Beautiful New Zealand

Kia ora! So we (Dearie and I) recently spent almost two weeks in New Zealand   It's my third trip and Dearie's second within the last several years. And we still haven't lost our fondness and affection for the country. We enjoyed every bit of the trip and our stay, despite it being the middle of their winter. It was cold (by their standards, at least) but nowhere near our coldest months in the Rockies.  We were weather shocked though on the first two days, having just left the States where it was the middle of Summer with hot temperatures of between 90 and 100 degrees. For the rest of our stay, it was rather pleasant.

Reuniting and catching up with families - on
both sides - was one of the highlights.  But we can't discount the unique offerings of the land of the All Blacks and of the tailless bird. NZ is the closest thing to visiting Samoa - at least in terms of the people and the food.  And for those two alone, I can travel to NZ anytime.  We do however have some pet peeves about the country, like ubiquitous roundabouts and traffic lights, narrow road lanes, small cars, driving on the "wrong" side instead of the right side (lol!), lack of free wi-fi, etc.  But those are minor dislikes compared to our many likes and delights.

We looove the foods. Seafood like fresh oysters and mussels. Poly/Samoan foods were a big draw for us.  The kekepua'a (pork buns) that we got at one of the bakeries (I think in Otahuhu) were the bomb!  I mean, with the first bite, it transfixed me back to my Leifiifi and Samco years in Apia when the kekepua'a was the legit and kosher after school snack. And a kekepua'a is not complete without a faguigu lapo'a (large bottle of soft drink), so, yeess, I bought one.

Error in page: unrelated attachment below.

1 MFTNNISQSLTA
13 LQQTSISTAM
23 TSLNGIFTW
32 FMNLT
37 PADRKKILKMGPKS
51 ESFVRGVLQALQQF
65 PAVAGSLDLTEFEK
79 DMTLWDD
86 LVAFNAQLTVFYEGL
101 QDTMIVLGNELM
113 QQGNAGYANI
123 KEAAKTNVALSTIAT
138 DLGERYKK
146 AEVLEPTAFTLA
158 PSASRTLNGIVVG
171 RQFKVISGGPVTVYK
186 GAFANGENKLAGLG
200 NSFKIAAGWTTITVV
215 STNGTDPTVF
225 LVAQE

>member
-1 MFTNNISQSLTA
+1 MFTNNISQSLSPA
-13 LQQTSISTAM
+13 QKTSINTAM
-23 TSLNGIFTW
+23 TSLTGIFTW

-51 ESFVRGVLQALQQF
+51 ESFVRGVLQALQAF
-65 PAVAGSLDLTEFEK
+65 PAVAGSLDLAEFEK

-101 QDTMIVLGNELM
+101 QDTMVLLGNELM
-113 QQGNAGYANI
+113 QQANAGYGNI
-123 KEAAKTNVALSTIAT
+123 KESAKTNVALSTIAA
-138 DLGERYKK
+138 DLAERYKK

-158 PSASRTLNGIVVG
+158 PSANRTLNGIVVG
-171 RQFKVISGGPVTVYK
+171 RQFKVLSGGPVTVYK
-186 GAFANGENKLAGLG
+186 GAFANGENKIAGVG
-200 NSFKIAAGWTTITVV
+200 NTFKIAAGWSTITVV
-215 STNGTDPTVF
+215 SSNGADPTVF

Ice cream always tops our list when in NZ.  We mentioned to my brother how we loved their ice cream on our previous visits and so he was kind enough to take us to this (apparently quite popular) ice cream place in a town called Pokeno. We drove through some backroads in a town called Pukekohe and the way to Pokeno was a treat in itself.  This was outside the Auckland metropolis. It was the countryside with lush and green scenery and farmlands. It's always my kind of place. Light rain and scattered drizzles fell which enhanced the freshness of the air and the verdure of the area. It was beautiful.  The ice cream shop in a small town setting again reminded me of a village store in Samoa. We bought some fish-n-chips (another top of the list item) for lunch and then indulged in ice cream after.

The children walking home in their school uniforms was nostalgic. At a Polynesian store (one of many), a few students were huddling to pool some change to buy pagikeke (round pancakes) for an after school snack. It again reminded me of when I was a student in Apia and how some school buddies and I used to hang out at the market in Savalalo with its many stalls selling  pancakes of different colors.  The vendors used food coloring to promote the color - and hopefully the flavor and taste - of their commodity. Tapping the top of the sefe (safe/cabinet) by the seller and calling "pagikeke kama/keige" (buy some pancakes sir/ma'am) was the usual risible sales beckon.

We enjoyed our trip to be with our Mom one last time!  Thank you everyone for your love and generosity.

Tino pai. Ka kite ano!

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